The RPBA findings have estimated that a sum of about $9 Billion Dollars will be required for the rehabilitation and reconstruction of damaged infrastructures in the in the six North-East States of Adamawa, Bauchi, Borno, Gombe, Taraba and Yobe.
The findings also revealed that the six states would need $6.4 billion to undertake recovery efforts to cushion the devastation inflicted on the North-East Region between 2011 and 2015.
The assessments were carried out under the three main components of Infrastructure and Social Services, Peace Building, Stability & Social Cohesion, and Economic Recovery with focus on cross-cutting issues such as governance and accountability, citizen engagement, institutional capacity for implementation, gender, youth, human rights and de-mining.
Dr Mariam Masha had disclosed that Borno state was worse hit by the crisis with a loss of $6 billion. According to her, the region suffered damages worth $3 billion in housing alone while it also suffered damages in terms of livestock which brought about the need to restore agriculture in the region.
According to her "what this process brings home is that it helps to create a platform to harmonise resources, to coordinate better, support and planning at the federal and state levels, and support also from international donors and partners."
The RPBA findings also revealed that Yobe and Adamawa states were next in devastation, adding that the destruction in other parts of the region is enormous but with less gravity.
Dr. Masha added that no fewer than 20,000 lives were lost while 1.8 million people were displaced by the Boko Haram insurgency and the planned interventions are to be implemented over time, in view of resources that are available for its implementation.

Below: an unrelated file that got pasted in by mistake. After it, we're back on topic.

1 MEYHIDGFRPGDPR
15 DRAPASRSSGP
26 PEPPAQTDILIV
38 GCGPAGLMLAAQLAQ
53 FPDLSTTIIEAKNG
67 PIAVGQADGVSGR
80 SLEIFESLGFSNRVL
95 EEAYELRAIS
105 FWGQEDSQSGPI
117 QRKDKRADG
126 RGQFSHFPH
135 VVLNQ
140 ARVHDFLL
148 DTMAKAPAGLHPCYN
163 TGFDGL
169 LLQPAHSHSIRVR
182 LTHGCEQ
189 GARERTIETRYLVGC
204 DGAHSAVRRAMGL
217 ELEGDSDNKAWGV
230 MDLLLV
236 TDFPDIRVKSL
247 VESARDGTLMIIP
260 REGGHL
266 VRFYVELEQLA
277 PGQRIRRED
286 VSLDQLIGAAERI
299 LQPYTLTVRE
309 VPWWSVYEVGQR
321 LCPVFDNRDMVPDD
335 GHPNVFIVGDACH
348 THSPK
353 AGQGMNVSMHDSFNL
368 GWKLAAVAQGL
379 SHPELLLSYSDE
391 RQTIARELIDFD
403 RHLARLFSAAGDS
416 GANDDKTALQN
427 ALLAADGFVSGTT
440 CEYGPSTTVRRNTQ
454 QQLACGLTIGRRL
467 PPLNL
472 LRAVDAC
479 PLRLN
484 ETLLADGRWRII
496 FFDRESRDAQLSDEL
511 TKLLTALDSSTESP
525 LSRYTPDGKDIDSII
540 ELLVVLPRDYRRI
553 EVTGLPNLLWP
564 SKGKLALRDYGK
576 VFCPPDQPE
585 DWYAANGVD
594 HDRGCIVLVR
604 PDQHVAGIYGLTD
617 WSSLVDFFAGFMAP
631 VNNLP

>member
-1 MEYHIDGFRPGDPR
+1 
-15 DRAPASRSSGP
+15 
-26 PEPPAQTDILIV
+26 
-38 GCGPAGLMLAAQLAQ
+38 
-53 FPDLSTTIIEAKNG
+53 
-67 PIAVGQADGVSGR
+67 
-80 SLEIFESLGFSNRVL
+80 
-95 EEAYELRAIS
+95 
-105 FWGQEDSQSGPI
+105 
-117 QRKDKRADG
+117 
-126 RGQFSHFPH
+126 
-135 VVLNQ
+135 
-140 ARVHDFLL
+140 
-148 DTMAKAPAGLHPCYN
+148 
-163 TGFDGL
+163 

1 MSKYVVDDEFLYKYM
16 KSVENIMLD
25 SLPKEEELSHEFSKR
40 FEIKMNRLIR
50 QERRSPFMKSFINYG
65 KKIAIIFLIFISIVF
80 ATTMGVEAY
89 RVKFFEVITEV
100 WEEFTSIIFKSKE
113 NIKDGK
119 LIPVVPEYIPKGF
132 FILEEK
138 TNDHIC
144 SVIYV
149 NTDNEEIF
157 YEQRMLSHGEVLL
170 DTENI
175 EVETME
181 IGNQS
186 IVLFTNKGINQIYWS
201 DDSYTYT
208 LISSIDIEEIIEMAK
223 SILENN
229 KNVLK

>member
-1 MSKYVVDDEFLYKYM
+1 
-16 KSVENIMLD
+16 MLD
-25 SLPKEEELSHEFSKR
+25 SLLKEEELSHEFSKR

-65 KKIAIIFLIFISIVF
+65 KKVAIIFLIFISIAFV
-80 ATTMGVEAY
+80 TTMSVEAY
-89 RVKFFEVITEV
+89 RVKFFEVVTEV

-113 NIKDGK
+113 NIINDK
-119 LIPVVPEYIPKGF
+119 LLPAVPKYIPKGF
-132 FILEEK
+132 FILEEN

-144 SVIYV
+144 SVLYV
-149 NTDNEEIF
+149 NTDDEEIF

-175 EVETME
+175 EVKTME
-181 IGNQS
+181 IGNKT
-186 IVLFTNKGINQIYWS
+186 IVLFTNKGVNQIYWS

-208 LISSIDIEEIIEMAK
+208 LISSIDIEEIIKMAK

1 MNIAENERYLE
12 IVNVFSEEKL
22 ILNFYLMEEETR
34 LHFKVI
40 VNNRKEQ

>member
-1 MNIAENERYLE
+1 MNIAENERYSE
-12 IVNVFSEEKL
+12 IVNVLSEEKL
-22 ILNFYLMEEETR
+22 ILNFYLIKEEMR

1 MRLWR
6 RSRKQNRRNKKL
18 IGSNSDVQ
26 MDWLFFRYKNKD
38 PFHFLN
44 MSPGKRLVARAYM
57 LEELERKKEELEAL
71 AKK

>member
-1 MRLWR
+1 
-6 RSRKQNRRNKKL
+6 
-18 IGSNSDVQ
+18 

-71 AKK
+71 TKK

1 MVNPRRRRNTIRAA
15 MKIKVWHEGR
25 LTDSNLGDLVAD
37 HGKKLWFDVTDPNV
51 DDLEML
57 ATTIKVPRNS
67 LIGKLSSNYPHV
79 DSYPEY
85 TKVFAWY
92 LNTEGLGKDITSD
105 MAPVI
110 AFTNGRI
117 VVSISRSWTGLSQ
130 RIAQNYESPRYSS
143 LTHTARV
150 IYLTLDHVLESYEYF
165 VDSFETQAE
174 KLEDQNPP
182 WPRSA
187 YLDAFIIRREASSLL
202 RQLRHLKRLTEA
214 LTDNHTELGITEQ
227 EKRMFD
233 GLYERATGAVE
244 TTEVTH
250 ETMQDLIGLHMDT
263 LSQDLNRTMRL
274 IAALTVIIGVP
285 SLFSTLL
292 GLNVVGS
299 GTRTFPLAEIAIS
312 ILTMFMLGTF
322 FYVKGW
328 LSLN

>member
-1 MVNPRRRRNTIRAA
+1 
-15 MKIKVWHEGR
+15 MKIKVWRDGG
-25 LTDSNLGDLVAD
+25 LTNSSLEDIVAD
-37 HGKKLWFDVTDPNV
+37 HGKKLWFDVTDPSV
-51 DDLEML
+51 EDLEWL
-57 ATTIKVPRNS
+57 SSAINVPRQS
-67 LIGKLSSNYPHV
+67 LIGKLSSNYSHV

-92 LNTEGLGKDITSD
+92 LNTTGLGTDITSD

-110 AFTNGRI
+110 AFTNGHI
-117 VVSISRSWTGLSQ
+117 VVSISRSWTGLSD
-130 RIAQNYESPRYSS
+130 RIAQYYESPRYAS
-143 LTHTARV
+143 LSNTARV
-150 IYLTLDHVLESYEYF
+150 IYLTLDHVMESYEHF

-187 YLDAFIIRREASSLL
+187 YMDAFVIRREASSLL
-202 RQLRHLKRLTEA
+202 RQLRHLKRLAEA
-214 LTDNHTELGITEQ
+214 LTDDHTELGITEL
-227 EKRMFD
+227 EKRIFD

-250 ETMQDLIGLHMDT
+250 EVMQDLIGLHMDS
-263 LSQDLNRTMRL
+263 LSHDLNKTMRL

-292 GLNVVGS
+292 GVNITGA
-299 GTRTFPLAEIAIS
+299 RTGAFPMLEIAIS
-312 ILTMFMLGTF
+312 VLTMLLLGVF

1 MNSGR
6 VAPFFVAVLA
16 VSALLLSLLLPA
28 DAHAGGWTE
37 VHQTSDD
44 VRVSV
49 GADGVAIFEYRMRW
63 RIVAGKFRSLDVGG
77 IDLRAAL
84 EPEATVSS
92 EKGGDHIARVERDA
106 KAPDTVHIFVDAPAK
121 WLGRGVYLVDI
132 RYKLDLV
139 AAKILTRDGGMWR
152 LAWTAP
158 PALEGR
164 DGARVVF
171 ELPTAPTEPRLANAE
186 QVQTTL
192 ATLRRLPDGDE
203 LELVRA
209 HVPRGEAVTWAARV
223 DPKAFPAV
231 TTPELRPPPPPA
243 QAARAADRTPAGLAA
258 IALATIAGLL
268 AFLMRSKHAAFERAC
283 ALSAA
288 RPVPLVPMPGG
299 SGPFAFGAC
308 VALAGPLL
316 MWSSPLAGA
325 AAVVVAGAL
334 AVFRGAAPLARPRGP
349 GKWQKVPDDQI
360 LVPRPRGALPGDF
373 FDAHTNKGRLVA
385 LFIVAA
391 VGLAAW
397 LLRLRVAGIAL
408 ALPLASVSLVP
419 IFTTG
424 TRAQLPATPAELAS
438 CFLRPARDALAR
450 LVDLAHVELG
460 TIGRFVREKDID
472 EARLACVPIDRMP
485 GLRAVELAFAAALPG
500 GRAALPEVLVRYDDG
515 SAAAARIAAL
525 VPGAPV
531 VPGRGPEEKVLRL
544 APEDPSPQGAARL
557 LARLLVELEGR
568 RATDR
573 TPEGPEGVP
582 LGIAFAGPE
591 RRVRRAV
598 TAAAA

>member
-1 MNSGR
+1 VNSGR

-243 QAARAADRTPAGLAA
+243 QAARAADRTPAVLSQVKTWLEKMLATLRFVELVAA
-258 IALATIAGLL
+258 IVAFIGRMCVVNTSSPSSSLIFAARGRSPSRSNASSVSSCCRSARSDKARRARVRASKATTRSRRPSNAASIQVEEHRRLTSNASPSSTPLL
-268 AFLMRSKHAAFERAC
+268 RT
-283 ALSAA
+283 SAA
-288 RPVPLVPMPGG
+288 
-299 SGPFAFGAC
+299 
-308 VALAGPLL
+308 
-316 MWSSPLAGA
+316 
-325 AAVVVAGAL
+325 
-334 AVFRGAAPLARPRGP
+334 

“Crisis recovery in the North-East is a priority of the Nigerian Government and this has been demonstrated by the ownership and leadership of the recovery assessment process, it has helped in securing the continued support of the partners, donors and other critical stakeholders. The plan and implementation strategy are critical to the success of the recovery efforts. It is not so much about the amount of financial resources that are available, but how we are able to utilize the resources and the capacity to put them to use”, Dr. Masha remarked.
The Three–volume report of the Nigeria Recovery and Peace Building Assessment (RPBA) recommended a 2-phase strategic plan of two years for stabilization and a recovery phase of 2 years to restore the North-East to progress and development. The two phases of stabilization and recovery are fluid and will run concurrently, covering such areas as agriculture, housing, transportation and education over the period.
The Nigeria Recovery and Peace Building Assessment (RPBA) is the process that assesses the physical, social and economic impacts of the crisis in the North-East, resulting in a report to guide the process of stabilization in the region through a variety of recovery strategies.
These strategies will help reduce suffering in affected communities, restore a sense of normalcy and regain the trust of people in the region.
It would be recalled that the Federal Government had in January unveiled this assessment programme which is a joint, high-level collaboration between the Government of Nigeria and three global development partners - the World Bank, EU and the UN - aimed at supporting Government in its short and medium term efforts towards peace building and sustainable recovery in the North-East region of the country.